State denies Nordheim disposal well permit request
July 3, 2013 at 2:03 a.m.
Updated July 4, 2013 at 2:04 a.m.
Nordheim Mayor Kathy Payne may have never been more happy to receive a letter in her life.
"Let's just say, I'm smiling. I'm very pleased," said Payne after getting notification from the Railroad Commission of Texas that a permit to build a oil disposal facility near Nordheim had been denied.
The letter read, in part, "Because a permit for the proposed facility may cause or allow pollution to surface or subsurface waters and because this facility has been protested, your application cannot be administratively approved."
Payne, on behalf of Nordheim, had protested construction of the plant because of its proximity on Hohn Road, only 1/4 of a mile away from the city.
Several adjacent landowners and other concerned residents also filed letters of protest with the Railroad Commission.
The letter to Pyote Reclamation Systems indicated that an amended application will be considered if certain concerns are addressed.
"They can reapply, of course," Payne said. "But they have a lot of things they have to fix."
Forty things, in fact, according to the June 25 letter sent to everyone who filed a formal protest against the plant.
Two of the findings of the Railroad Commission's Technical Permitting Section of the Oil and Gas Division have to be "comprehensively addressed," and 38 have to be "clarified" before the application can be reconsidered.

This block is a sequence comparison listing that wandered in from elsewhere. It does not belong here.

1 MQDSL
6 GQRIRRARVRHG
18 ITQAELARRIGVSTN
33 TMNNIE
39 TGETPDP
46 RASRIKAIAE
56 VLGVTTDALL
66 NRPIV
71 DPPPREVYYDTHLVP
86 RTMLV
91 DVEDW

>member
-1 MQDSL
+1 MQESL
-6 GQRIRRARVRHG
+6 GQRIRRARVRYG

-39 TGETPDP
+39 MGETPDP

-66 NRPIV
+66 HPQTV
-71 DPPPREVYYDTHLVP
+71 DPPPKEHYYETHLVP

Landowner Paul Baumann is also pleased with the initial permit denial.
"It sounds good so far," said Baumann, whose rental property, its water well and the land where the plant would be located share a fence line.
"I don't see how they can do everything they have to do. It's a good first step."
Ramona Nye, Railroad Commission spokeswoman, said the company now has a couple of options.
"The applicant can amend their application to address staff issues, and staff would re-evaluate the amended application," she said.
Or the company could decide not to amend the application to address staff issues and proceed to a hearing.
The applicant must provide the information to complete the application before it can proceed to a hearing.
If the staff does not receive a response within 45 days, Nye's office will send a firm deadline for response in a second letter.
Kelly Beck, a representative of Daniel B. Stephens & Associates, the consulting and engineering firm for Pyote Reclamation Systems, said the company will respond to the Railroad Commission within 30 days.